Long Valley Community Services District Board Chairman Steve McDowell hangs a banner on the Long Valley Fire Department on Monday, Oct. 4. The volunteer fire department is hoping voting residents in its district will approve Measure B on Nov. 2. Photo submitted

Measure B could determine fate of Long Valley Fire Department

The future of the Long Valley Volunteer Fire Department will be in the hands of the voters in its district on November 2.

For the first time since 2005, the LVFD is asking the residents it serves to approve a rate hike attached to their annual property tax to fund the volunteer fire department. Two thirds of the voting residents in the Long Valley Community Service District must vote “yes” on Measure B for it to pass. If it does, property owners would pay an additional $85 per year.

“We deliberated long and hard about asking for this increase,” LVCSD Board Chairman Steve McDowell said. “But at the rate we are going we will be out of money in a few years.”

For the past several years the fire department has relied on donations and used reserves to balance its budget. During its September meeting the board of directors approved a “bare bones” $33,000 budget for the 2021-22 fiscal year. The district has been receiving about $18,000 annually for the past 16 years.

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The all-volunteer department, led by Chief Steve Peters, currently has seven firefighters. In an average year Peters said the volunteers respond to nearly 100 calls — about 90 percent of those are medical.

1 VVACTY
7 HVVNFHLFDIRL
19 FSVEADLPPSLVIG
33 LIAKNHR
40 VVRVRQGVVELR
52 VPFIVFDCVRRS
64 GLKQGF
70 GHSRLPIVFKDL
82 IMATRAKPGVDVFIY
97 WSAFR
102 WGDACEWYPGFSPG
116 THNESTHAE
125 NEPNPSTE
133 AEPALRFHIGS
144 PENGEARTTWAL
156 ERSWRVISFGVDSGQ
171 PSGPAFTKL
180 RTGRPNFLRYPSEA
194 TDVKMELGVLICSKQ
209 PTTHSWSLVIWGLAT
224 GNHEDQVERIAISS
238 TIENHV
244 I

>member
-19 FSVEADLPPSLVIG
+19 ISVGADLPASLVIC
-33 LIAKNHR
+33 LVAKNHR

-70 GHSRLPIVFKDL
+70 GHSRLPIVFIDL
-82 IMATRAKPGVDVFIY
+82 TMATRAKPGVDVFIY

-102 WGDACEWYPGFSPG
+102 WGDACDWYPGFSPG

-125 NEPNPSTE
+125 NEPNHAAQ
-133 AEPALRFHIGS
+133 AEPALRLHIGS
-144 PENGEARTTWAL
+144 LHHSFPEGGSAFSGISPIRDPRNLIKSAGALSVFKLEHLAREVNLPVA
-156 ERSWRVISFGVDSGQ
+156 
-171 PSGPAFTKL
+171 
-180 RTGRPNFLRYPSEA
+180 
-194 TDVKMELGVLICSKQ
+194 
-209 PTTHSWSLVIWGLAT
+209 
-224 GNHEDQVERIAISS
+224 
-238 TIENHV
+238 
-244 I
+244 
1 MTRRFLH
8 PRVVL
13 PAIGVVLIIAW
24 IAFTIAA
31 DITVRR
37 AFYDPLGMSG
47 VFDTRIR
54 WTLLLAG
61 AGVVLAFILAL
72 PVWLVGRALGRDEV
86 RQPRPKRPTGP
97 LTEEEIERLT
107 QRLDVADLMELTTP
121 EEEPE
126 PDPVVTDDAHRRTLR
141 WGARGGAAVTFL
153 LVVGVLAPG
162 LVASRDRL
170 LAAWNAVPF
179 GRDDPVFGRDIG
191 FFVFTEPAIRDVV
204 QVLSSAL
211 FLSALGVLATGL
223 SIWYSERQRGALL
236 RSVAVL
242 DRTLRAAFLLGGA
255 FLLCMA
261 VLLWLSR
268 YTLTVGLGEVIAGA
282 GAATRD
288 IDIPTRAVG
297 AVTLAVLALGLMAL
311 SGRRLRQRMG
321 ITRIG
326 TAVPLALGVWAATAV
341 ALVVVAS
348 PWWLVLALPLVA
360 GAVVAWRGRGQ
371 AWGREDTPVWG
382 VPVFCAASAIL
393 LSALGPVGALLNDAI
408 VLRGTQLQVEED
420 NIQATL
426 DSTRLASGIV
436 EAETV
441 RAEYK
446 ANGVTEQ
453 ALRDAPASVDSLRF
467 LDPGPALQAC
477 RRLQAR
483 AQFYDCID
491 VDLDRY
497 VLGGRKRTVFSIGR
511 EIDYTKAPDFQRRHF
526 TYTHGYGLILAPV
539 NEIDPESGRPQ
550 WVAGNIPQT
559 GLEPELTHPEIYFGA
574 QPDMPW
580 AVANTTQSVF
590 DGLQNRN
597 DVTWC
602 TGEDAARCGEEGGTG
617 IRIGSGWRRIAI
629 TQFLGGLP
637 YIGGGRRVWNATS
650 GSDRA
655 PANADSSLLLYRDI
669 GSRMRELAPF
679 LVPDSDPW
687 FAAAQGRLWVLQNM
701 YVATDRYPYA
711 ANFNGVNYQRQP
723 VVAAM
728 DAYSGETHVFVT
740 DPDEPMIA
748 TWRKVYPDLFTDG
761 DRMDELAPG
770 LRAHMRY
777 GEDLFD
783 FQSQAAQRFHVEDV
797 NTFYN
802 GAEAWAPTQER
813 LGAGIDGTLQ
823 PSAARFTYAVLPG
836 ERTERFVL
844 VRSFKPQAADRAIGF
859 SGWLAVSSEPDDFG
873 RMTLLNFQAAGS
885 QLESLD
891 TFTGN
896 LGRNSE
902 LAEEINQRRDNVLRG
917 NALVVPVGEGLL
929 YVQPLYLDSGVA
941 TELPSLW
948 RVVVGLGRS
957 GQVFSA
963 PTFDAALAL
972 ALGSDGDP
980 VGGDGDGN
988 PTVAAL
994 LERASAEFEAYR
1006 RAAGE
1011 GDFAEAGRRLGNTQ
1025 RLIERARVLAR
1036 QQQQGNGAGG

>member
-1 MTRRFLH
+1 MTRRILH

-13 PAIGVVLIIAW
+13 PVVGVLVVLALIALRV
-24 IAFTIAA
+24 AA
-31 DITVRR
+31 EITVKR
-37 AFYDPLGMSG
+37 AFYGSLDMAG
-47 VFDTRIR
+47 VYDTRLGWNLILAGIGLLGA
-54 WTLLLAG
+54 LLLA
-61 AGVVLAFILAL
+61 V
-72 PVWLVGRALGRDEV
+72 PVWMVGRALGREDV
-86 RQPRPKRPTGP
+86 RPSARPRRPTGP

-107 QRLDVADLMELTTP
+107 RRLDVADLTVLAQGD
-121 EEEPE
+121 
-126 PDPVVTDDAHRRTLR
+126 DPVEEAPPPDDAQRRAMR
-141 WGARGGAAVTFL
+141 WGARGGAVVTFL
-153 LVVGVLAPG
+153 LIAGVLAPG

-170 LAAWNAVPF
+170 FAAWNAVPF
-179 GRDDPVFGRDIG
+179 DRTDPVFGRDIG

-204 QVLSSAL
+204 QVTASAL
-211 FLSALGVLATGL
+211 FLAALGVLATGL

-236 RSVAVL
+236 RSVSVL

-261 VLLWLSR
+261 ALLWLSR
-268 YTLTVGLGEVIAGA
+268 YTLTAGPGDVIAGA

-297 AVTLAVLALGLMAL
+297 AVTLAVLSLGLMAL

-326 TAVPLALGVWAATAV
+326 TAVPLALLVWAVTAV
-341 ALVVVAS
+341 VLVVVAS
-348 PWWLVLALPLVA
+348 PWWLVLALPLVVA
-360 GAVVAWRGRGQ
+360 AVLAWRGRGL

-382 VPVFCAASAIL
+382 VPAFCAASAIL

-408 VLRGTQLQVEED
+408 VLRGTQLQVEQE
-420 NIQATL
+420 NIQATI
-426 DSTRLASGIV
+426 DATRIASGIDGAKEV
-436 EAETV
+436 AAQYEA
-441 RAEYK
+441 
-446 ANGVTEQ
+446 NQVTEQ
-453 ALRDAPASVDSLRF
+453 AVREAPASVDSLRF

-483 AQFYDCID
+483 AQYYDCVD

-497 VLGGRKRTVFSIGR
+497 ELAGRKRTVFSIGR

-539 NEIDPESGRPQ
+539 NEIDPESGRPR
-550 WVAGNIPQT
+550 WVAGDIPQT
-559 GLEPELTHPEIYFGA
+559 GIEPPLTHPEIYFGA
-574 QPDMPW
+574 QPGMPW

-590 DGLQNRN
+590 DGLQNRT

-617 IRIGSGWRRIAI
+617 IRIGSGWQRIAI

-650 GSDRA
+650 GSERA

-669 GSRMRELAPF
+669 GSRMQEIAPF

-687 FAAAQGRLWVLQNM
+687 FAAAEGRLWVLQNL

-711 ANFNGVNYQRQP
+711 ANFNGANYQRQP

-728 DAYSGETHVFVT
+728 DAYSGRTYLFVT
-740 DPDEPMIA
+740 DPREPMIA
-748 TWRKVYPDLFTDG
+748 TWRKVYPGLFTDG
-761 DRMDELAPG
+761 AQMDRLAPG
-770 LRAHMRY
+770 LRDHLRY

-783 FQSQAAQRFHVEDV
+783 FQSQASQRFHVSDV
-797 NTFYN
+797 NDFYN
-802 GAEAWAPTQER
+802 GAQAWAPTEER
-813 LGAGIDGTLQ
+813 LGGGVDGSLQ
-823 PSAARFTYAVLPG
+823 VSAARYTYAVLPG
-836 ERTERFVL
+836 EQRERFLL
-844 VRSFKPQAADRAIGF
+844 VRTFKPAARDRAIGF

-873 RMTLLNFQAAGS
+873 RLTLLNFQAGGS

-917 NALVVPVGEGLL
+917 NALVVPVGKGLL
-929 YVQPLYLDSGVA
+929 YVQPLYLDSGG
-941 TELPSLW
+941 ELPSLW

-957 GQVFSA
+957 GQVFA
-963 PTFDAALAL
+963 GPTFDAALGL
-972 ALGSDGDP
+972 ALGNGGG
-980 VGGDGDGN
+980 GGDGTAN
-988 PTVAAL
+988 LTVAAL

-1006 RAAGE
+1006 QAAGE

Having the fire department in the neighborhood also helps keep down the rising cost of homeowner’s insurance. “If the fire department wasn’t here the price of insurance would likely skyrocket. That’s assuming you could find insurance at all,” Peters said. “And first responders would be traveling from many miles away.”

If residents vote to approve Measure B, the $85 increase would take effect in the 2022-23 fiscal year. It would raise the annual tax to $170. That fee would still be less than the average amount other districts in the county receive — and well below the average tax paid by metropolitan property owners in the state.

Measure B would give the Long Valley Fire Department about $39,000 a year. The board said that would cover the budget and help to pay for repairs and maintenance to its equipment and the fire house itself, which will soon need a new roof. The firefighters will remain volunteers.

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“We believe the fire department is extremely important to the health and safety of our community,” Board Member Dan McDonald said. “We hope everyone in the neighborhood feels the same way we do.”